Material and methods: 40 rats of mean weight 231.875 g were used in the study. Sodium levels were measured 60 min after reperfusion (groups A and C) and 120 min (groups B and D) after reperfusion with administration of the drug “U-74389G” in groups C and D.

Results: “U-74389G” administration non-significantly increased the sodium levels by 0.25 mmol/l (-1.479487 mmol/l-1.979487 mmol/l, p=0.7714). This finding was in accordance with the results of paired t-test (p=0.7714). Reperfusion time significantly decreased the sodium levels by 1.85 mmol/l (-3.471346 mmol/l-0.2286544 mmol/l, p=0.0264), also in accordance with paired t-test (p=0.0088). However, “U-74389G” administration and reperfusion time together non-significantly decreased the sodium levels by 0.4636364 mmol/l (-1.496569 mmol/l-0.5692967 mmol/l, p=0.3693).

Conclusions: “U-74389G” administrations as well its interaction with reperfusion time have non-significant alteration short-term effects on sodium. Perhaps, longer experiment times may reveal any possible significant effect of “U-74389G” on blood sodium levels.

Successful treatment of a massive pulmonary embolism using alteplase in a patient taking antipsychotic drugs

An increased risk of pulmonary embolism (PE) has been reported in female patients taking antipsychotic drugs. Furthermore, patients who take antipsychotic drugs are likely to present with malaise; therefore, the onset of PE is easily overlooked and often discovered by necropsy following PE-related sudden death. (1)

A 73-year-old woman was admitted to the emergency room because of severe shortness of breath and a rapid heartbeat, which had started 2 h earlier. Her medical history included severe depression that had left her bedridden for roughly 3 years. During that period, she frequently tired easily; however, her neighbors believed this to be a result of her depression and, therefore, were not concerned. On her arrival to the emergency room, the clinical examination confirmed hypotension (91/40 mmHg), tachycardia (109 bpm), and a peripheral oxygen saturation in room air of 80%. Examination of the cervix and chest revealed jugular venous distension. She had bilateral pitting edema of the lower extremities. On auscultation of the lungs, bilateral coarse crackles were audible.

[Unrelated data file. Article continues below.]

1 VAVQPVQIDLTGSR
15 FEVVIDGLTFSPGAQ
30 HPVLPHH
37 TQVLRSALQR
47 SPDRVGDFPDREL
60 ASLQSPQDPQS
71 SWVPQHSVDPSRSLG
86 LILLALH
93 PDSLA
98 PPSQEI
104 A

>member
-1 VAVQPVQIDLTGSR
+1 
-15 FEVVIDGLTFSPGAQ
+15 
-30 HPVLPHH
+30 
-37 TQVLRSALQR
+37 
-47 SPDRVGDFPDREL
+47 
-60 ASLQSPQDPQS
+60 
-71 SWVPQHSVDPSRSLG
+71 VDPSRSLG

An arterial blood gas test performed with the patient breathing room air showed evidence of type 1 respiratory failure (pH 7.49, pO2 52.7 mmHg, pCO2 21.0 mmHg). A scan obtained using portable, simple thoracic radiography revealed patchy shadowing (Figure 1). At this point, we suspected a massive pulmonary embolism, and a computed tomography (CT) pulmonary angiogram revealed extensive bilateral pulmonary embolisms (Figure 2). The patient was immediately thrombolysed with alteplase, which commenced 3 h after symptom onset. The dose was calculated for her body weight of 60 kg, resulting in 4 mg given as an intravenous bolus, followed by an intravenous infusion of 36 mg administered over a 1-h period. Eight hours later, following the thrombolytic treatment, the patient improved and was hemodynamically stable (blood pressure 130/68 mmHg, heart rate 90 bpm) with a peripheral oxygen saturation in room air of 93%. Therefore, the patient was successfully thrombolysed without any complications (Figures 3a and 3b).

Several mechanisms have been proposed for the thrombotic complications associated with the platelet aggregation induced by antipsychotic drugs including the presence of anticardiolipin antibodies and type 2A serotonin receptors. (2,3) However, anticardiolipin antibodies were not detected in this patient, and she had not taken medication related to type 2A serotonin receptors. We were able to diagnose the pulmonary infarction by recognizing the presence of abnormal vital signs that we could not explain. Therefore, the proper evaluation of vital signs is important even in patients with considerable malaise.

Successful treatment of a massive pulmonary embolism using alteplase in a patient taking antipsychotic drugs